In addition to having numerous options for visiting Mount Paektu from their own side of the border, each summer Chinese tourists (who call it Changbaishan) have the opportunity to approach the sacred North Korean mountain from the much less frequented DPRK side.
Beginning on 10 June this year, tour agencies based in Yanji, the main city in China’s Yanbian Korean Autonomous prefecture, have once again been able to offer a three-day trip to the ‘eastern slope’ of Mt Paektu, an itinerary which is gradually growing in popularity, industry sources told NK News recently.
For the all-inclusive cost of 1,480 RMB (c. $220), tourists leave China through the Yanbian-DPRK border crossing at Guchengli, located south of the city of Helong and not far from the major North Korean mining town of Musan.
This price may have been increasing annually for the past few years (in 2012 it was 1,100 RMB), but this is still a far lower cost than that of any non-Chinese tour to the country.
Following an itinerary similar to that offered to non-Chinese tourists to the mountain, PRC travelers visit Samjiyon Grand Monument, Paektu secret camp – the mythical birthplace of Kim Jong Il – and the picturesque Rimyongsu waterfalls.
The attractions are determined by the DPRK side and are mostly viewed by Yanbian sources as propagandistic padding around the primary attraction, the azure-blue Heaven Lake in the crater at the mountain’s peak.
Among tourists the most commonly cited reason for ascending to the lake from the North Korean side of the border is the fact that, unlike on the Chinese side where there are three different possible approaches, numerous tourist facilities and hundreds of hotels, the east slope is devoid of much infrastructure beyond a rusty funicular railway which ascends the final stretch to the top.
As in other aspects of Chinese views of North Korea, including in Chinese consumers’ choices of DPRK products to buy, the land over the River Tumen is seen as an unspoiled and ecologically clean place.
For all the poverty and ‘backwardness’ of the DPRK criticized by tourists, fresh air and lack of crowds, as well as the frisson of international travel, draw visitors to make the cross-border excursion.
This search for terrain less “spoiled” than the Chinese side of the mountain is not without reason, and visitor figures for China’s Changbaishan Tourist Area paint a picture of the crowds and bustle they are escaping: 2016 saw the latest in many successive years of commercial growth for the area, with 468,000 tourists traveling there in the first half of the year and bringing in 6.5 million RMB in revenue, a 1.7% increase compared to the same period in 2015.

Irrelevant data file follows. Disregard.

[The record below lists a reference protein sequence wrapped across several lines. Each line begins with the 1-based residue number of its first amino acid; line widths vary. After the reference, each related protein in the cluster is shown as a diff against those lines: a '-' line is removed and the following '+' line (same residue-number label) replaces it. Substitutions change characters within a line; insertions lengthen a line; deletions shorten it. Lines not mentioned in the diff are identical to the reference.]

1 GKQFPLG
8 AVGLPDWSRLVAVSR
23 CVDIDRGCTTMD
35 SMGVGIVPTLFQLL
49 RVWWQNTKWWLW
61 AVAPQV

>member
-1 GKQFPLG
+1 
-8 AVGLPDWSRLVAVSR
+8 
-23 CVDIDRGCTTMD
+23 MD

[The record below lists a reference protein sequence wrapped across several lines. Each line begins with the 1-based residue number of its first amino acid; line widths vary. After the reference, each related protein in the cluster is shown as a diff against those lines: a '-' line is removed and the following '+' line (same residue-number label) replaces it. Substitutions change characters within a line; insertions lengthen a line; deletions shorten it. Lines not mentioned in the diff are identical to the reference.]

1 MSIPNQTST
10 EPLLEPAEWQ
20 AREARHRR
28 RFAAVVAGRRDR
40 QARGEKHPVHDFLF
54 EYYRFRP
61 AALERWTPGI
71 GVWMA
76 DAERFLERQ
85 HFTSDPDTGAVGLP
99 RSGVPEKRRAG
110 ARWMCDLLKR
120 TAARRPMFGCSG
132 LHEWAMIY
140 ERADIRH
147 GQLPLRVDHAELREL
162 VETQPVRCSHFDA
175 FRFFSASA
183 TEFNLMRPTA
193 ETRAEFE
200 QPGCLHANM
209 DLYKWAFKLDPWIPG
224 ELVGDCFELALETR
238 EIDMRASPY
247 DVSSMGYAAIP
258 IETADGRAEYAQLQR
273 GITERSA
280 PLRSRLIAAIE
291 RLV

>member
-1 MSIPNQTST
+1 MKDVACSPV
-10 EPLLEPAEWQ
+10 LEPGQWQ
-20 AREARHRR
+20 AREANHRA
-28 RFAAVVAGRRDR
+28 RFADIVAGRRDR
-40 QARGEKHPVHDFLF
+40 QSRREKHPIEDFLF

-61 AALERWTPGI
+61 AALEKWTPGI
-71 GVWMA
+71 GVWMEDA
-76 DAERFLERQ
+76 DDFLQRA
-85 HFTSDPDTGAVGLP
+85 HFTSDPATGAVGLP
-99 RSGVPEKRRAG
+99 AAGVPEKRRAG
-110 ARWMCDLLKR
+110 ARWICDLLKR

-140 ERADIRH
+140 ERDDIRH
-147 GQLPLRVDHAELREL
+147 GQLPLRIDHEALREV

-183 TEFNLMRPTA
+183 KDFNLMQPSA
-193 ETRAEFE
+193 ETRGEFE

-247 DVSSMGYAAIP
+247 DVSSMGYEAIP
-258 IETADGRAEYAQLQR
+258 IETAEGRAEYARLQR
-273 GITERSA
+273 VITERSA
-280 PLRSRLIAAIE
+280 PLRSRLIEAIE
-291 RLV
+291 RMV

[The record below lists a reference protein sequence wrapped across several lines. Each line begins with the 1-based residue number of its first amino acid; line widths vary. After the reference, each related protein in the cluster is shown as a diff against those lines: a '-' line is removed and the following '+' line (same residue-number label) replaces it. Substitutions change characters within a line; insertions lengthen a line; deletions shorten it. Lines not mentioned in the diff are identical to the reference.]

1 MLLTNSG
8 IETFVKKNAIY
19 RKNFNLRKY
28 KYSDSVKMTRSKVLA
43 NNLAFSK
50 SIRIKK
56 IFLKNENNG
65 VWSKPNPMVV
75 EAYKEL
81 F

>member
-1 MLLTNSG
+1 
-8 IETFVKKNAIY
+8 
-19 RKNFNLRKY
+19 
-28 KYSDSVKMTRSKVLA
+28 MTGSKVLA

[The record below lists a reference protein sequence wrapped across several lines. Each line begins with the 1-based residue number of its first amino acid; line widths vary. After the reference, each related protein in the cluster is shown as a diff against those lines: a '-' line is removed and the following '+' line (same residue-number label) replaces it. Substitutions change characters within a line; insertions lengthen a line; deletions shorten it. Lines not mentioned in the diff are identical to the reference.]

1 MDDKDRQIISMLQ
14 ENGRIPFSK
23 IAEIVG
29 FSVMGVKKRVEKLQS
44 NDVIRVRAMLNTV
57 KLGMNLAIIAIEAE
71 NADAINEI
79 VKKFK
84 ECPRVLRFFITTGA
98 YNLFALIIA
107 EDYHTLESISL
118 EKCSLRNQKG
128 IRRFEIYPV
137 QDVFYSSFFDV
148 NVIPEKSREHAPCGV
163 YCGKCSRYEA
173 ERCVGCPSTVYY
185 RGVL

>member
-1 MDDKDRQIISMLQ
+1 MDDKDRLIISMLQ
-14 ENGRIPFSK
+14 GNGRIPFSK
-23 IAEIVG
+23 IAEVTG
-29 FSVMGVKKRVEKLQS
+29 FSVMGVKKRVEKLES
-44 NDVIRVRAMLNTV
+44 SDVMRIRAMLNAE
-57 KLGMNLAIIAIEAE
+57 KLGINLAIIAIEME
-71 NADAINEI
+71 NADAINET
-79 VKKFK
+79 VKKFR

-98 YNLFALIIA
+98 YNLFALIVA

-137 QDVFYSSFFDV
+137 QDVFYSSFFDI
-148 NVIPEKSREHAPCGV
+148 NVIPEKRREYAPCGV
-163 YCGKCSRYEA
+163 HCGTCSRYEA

Although no comparable figures are published for Chinese tourism to the DPRK, it is certain that far fewer Chinese tourists travel to North Korea in an entire year than head to Changbaishan over a mere six months.
It is thus hardly surprising that, in addition to one-day trips to Namyang or two-day visits to Rason, the Mt. Paektu tour retains an appeal for those leaving from Yanbian.
A recent trip to the Chinese border area by NK News showed that, for tour agencies focused on bringing Chinese tourists to the “brother country”, business is booming – despite recent missile tests and the death of U.S. tourist Otto Warmbier.
Tourists from North Korea’s longtime economic patron, it seems, don’t connect the headlines with the place.
While only a few thousand western tourists visit North Korea every year, Chinese visitors have long been known to represent the bulk of foreign travelers to the DPRK. Representing some 80% of visitors on a yearly basis, South Korea estimated last year that some 100,000 people visited North Korea from the PRC in 2015.
Edited by Oliver Hotham
Featured image: NK News
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